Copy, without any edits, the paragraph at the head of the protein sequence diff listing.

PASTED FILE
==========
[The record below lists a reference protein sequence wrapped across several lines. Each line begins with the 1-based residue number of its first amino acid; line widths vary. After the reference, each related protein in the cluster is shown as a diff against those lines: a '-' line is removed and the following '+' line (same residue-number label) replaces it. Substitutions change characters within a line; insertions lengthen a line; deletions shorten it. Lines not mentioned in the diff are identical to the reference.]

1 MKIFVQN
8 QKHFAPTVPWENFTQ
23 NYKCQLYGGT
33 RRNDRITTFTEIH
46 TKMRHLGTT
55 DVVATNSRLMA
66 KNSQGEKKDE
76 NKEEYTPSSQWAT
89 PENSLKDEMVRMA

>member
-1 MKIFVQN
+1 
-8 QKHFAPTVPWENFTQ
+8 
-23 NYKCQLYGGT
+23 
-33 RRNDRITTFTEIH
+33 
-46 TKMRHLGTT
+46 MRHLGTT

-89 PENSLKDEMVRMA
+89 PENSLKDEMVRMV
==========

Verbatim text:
[The record below lists a reference protein sequence wrapped across several lines. Each line begins with the 1-based residue number of its first amino acid; line widths vary. After the reference, each related protein in the cluster is shown as a diff against those lines: a '-' line is removed and the following '+' line (same residue-number label) replaces it. Substitutions change characters within a line; insertions lengthen a line; deletions shorten it. Lines not mentioned in the diff are identical to the reference.]